The plan for bridal glam

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Long before she says “I do,” a bride has a pretty good idea of her dream dress. Whether she’s just Type A or accesses the wealth of information on Facebook, Twitter and Pinterest boards galore, she’s pretty much decided if it’s Vera Wang or Amsale, strapless or one-shoulder.

But the journey to find what she really wants may be fraught with detours. After all, what she sees on the computer screen – a sinewy number on a 5-foot, 10-inch supermodel – may not go over well on her 5-foot, 4-inch curvy frame. Or, the price of her favorite gown may not be in the same league as her budget.

“Pinterest and social media are a blessing and a curse for bridal shops,” says Ty McBrayer, owner of Twirl Lexington, a bridal boutique in Lexington, Kentucky. “What they see may be a $10,000 dress, and they have a $1,000 budget. It sets standards that can’t be met with certain subjects.”

To navigate the road to her special purchase, bridal experts offer ways to keep the dream in check.
Bridal stores know that everything is about research these days when planning a wedding, especially because a typical client is of the social media generation. But, at the end of the research day, the ideas are someone else’s and not yours. Do what’s best for you. Picking the color purple for your wedding because it looks pretty online may not be the best idea if it’s not a color you really like.

“I’ve had brides say that ‘I hope my real wedding is as pretty as my Pinterest wedding,’” says Anne Davis, co-owner of Bliss Bride in Del Mar, California. “They may find the ultimate-looking wedding online, but it may not work in reality for them.”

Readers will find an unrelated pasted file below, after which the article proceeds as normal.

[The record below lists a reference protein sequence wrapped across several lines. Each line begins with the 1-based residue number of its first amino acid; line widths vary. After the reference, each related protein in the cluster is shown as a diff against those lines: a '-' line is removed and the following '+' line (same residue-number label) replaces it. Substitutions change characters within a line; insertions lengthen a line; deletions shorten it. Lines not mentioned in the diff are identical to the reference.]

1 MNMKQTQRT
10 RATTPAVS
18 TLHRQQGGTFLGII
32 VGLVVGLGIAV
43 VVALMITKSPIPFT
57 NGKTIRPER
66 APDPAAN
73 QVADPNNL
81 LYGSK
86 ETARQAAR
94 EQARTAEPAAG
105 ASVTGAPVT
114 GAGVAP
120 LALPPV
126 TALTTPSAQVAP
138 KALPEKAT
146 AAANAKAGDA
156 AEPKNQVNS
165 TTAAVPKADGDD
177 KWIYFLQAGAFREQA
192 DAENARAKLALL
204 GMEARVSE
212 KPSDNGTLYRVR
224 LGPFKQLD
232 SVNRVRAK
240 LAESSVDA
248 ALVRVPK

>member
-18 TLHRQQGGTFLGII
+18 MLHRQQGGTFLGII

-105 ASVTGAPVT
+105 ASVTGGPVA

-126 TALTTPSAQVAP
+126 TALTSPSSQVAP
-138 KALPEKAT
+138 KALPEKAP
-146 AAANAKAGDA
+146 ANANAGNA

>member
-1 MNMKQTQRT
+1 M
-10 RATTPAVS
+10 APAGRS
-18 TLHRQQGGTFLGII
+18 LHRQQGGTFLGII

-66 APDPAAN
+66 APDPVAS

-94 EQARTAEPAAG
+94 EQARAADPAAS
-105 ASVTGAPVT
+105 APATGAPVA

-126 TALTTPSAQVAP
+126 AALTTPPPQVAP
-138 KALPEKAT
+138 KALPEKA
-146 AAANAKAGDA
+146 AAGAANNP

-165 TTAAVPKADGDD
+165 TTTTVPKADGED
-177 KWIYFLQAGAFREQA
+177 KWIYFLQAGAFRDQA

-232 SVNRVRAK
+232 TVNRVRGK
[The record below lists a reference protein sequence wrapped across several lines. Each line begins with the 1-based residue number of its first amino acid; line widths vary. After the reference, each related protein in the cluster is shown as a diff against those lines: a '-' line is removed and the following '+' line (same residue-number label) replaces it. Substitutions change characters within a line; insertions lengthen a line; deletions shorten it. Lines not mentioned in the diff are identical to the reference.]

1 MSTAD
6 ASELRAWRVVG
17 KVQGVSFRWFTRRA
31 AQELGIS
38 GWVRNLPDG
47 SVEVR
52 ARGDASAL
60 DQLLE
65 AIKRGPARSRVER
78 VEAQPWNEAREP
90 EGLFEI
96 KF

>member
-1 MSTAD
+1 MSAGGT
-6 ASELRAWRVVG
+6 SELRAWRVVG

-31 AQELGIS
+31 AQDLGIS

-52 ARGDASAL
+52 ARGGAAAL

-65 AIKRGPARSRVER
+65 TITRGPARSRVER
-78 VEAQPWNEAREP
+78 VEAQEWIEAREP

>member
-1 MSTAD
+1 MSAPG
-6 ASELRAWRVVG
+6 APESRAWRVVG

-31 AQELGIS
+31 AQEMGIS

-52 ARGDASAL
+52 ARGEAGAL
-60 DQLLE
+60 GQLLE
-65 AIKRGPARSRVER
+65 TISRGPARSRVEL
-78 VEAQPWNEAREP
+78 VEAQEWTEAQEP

By all means, buy your dress in person. Feel free to canvass designer websites and social media platforms for dress options and to pester them with questions, including that of the gown’s price. Then, gather your ideas on your Pinterest page and email the link to the local bridal boutique before your appointment, but don’t buy online.

“We wouldn’t recommend ordering gowns from websites because you’re never sure if the quality of the gown is up to par,” says Lynn Annatone, marketing director for Modern Trousseau, based in Woodbridge, Connecticut. “You want to touch and feel it. It’s a once in a lifetime purchase, so make sure you’re getting what you want. “

Perhaps the biggest benefit of the web is saving money. Finding out about sample sales used to be more of a hush-hush affair. Now, designers and store owners use Facebook and Twitter to alert followers about upcoming events, including trunk shows, which can involve discounts and perks.

That’s how a number of brides shop for their gowns at Kleinfeld Bridal in Manhattan, says Jeylan Yolac, social media marketing manager for the store, noting that many of the store’s online followers give feedback on gown collections Kleinfeld posts. “Their comments provide us with great insight into what they want to see when they come in,” Yolac says.

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